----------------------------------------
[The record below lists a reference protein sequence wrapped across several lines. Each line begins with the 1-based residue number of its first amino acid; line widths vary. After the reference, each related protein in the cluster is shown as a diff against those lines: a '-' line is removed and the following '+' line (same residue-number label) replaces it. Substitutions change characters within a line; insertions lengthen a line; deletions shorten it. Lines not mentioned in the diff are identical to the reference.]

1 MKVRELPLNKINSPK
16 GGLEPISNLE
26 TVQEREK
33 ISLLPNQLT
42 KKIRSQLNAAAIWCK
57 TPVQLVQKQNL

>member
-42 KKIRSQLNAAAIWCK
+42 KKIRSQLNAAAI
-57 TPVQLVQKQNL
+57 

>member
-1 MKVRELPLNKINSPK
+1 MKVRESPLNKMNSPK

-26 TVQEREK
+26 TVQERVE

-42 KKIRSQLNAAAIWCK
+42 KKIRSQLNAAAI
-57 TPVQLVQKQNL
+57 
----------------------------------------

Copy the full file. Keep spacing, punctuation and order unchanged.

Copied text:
[The record below lists a reference protein sequence wrapped across several lines. Each line begins with the 1-based residue number of its first amino acid; line widths vary. After the reference, each related protein in the cluster is shown as a diff against those lines: a '-' line is removed and the following '+' line (same residue-number label) replaces it. Substitutions change characters within a line; insertions lengthen a line; deletions shorten it. Lines not mentioned in the diff are identical to the reference.]

1 MKVRELPLNKINSPK
16 GGLEPISNLE
26 TVQEREK
33 ISLLPNQLT
42 KKIRSQLNAAAIWCK
57 TPVQLVQKQNL

>member
-42 KKIRSQLNAAAIWCK
+42 KKIRSQLNAAAI
-57 TPVQLVQKQNL
+57 

>member
-1 MKVRELPLNKINSPK
+1 MKVRESPLNKMNSPK

-26 TVQEREK
+26 TVQERVE

-42 KKIRSQLNAAAIWCK
+42 KKIRSQLNAAAI
-57 TPVQLVQKQNL
+57 